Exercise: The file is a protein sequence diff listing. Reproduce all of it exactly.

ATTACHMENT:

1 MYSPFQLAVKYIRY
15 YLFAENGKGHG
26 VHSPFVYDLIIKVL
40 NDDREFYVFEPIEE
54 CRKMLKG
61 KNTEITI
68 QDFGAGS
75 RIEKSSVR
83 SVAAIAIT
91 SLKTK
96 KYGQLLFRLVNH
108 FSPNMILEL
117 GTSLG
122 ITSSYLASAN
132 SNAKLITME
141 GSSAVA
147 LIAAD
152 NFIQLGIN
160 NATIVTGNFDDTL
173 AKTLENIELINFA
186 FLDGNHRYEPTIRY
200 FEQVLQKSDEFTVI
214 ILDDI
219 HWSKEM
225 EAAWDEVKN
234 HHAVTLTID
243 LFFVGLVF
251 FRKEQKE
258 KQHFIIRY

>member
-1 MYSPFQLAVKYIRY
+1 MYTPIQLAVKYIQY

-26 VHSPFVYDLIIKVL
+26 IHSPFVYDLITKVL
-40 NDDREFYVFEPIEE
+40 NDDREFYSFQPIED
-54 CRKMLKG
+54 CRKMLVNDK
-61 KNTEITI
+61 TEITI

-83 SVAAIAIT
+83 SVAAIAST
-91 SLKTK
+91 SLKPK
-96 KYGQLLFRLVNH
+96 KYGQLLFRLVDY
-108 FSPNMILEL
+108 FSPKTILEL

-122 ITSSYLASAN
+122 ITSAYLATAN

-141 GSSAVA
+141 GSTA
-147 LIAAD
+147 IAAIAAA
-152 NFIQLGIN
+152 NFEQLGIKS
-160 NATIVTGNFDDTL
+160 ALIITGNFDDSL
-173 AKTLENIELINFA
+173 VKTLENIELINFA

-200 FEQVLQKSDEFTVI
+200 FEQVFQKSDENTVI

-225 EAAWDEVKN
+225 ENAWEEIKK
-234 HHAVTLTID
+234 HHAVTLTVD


1 MYSPFQLAVKYIRY
15 YLFAENGKGHG
26 VHSPFVYDLIIKVL
40 NDDREFYVFEPIEE
54 CRKMLKG
61 KNTEITI
68 QDFGAGS
75 RIEKSSVR
83 SVAAIAIT
91 SLKTK
96 KYGQLLFRLVNH
108 FSPNMILEL
117 GTSLG
122 ITSSYLASAN
132 SNAKLITME
141 GSSAVA
147 LIAAD
152 NFIQLGIN
160 NATIVTGNFDDTL
173 AKTLENIELINFA
186 FLDGNHRYEPTIRY
200 FEQVLQKSDEFTVI
214 ILDDI
219 HWSKEM
225 EAAWDEVKN
234 HHAVTLTID
243 LFFVGLVF
251 FRKEQKE
258 KQHFIIRY

>member
-1 MYSPFQLAVKYIRY
+1 MYTPIQLAVKYIQY

-26 VHSPFVYDLIIKVL
+26 IHSPFVYDLITKVL
-40 NDDREFYVFEPIEE
+40 NDDREFYSFQPIED
-54 CRKMLKG
+54 CRKMLVNDK
-61 KNTEITI
+61 TEITI

-83 SVAAIAIT
+83 SVAAIAST
-91 SLKTK
+91 SLKPK
-96 KYGQLLFRLVNH
+96 KYGQLLFRLVDY
-108 FSPNMILEL
+108 FSPKTILEL

-122 ITSSYLASAN
+122 ITSAYLATAN

-141 GSSAVA
+141 GSTA
-147 LIAAD
+147 IAAIAAA
-152 NFIQLGIN
+152 NFEQLGIKS
-160 NATIVTGNFDDTL
+160 ALIITGNFDDSL
-173 AKTLENIELINFA
+173 VKTLENIELINFA

-200 FEQVLQKSDEFTVI
+200 FEQVFQKSDENTVI

-225 EAAWDEVKN
+225 ENAWEEIKK
-234 HHAVTLTID
+234 HHAVTLTVD